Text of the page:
Mitigate before you litigate
- By Carl Peckinpaugh
- Feb 20, 2000
If a party to a contract fails to live up to its commitments, it is in breach
of the contract. Generally, the breaching party must compensate the innocent
party for any resulting damages it suffers.
When a person or organization is injured by a breach of contract, it
doesn't seem to make sense that the innocent party should have to take action
for the benefit of the party responsible for the breach.
However, for the innocent party to claim compensation for unfilled contractual
obligations, frequently it first must take action to minimize, or mitigate,
the extent of those damages. Failure to take timely action to mitigate the
consequences of the other party's breach may significantly limit the innocent
party's right to recover damages.
Under the Uniform Commercial Code, when a contract for the sale of goods
is breached by the seller, the buyer's right to claim damages for the consequences
of that breach may be limited unless the buyer has obtained "cover" for
the breach by acquiring replacement goods.
Conversely, when a contract for the sale of goods is breached by the
buyer, the seller may be required to mitigate its damages by reselling the
items to another buyer. In both cases, the non-breaching party is expected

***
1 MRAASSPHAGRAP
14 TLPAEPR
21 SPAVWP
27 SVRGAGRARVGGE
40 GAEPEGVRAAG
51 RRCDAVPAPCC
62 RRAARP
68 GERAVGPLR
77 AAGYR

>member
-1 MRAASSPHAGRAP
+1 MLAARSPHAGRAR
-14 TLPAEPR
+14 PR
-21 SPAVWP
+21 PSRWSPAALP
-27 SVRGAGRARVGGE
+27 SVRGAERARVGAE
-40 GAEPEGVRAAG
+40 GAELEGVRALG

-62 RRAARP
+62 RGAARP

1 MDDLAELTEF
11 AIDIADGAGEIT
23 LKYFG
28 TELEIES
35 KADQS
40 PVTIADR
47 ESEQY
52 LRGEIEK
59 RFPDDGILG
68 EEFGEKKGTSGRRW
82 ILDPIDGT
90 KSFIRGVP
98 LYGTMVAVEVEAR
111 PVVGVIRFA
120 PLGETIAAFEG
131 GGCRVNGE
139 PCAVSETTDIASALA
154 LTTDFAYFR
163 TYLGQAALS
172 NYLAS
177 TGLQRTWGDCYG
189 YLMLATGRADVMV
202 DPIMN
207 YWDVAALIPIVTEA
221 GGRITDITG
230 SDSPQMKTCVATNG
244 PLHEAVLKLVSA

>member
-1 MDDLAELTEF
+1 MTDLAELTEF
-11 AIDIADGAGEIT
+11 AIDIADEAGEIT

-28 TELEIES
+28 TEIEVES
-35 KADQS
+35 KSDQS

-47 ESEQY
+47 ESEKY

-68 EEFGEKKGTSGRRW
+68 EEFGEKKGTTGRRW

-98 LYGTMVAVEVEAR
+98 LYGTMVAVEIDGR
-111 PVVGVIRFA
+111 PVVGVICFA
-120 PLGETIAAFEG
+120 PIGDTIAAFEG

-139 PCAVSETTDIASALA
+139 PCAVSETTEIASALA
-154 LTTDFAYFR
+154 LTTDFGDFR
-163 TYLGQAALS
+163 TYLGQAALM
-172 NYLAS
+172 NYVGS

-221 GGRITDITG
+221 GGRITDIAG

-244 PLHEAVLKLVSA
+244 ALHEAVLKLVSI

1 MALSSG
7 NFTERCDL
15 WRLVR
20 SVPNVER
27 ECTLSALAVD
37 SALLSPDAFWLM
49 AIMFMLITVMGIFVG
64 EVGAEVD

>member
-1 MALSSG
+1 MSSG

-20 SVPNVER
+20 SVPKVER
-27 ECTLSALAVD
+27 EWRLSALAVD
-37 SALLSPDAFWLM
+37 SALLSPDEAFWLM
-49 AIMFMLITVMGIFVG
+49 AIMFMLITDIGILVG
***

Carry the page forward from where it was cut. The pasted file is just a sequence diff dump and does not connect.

to minimize the potential damages resulting from the breach.
The same thing is true for contracts involving services. When a contracting
party is aware of an alleged breach, it must take timely action, or it may
lose its right to complain. As stated in Ling-Temco-Vought Inc. v. United
States, "One side cannot continue after a material breach by the other...to
act as if the contract remains fully in force (although stopping performance
would be fair and convenient), run up damages and then go suddenly to court."
The rule is just as applicable when the government is a party to the
contract. For example, in Maizel Laboratories Inc., the Armed Services Board
of Contract Appeals disallowed an agency's attempt to revoke its acceptance
of allegedly nonconforming items, based on the contractor's alleged failure
to follow applicable quality-control procedures, because the agency had
been aware of the contractor's procedures during performance.
According to the board, "when the government with full knowledge of
a contractor's quality-control procedure permits the contractor to perform
the contract in accordance with such procedure, this results in a waiver
of any objections the government might otherwise have raised."
Clearly, when a contract is breached, it is wise to consider first any
need to mitigate before considering whether to litigate.
Peckinpaugh is corporate counsel for DynCorp, Reston, Va., and formerly
a member of the government contracts section for Winston & Strawn, Washington, D.C.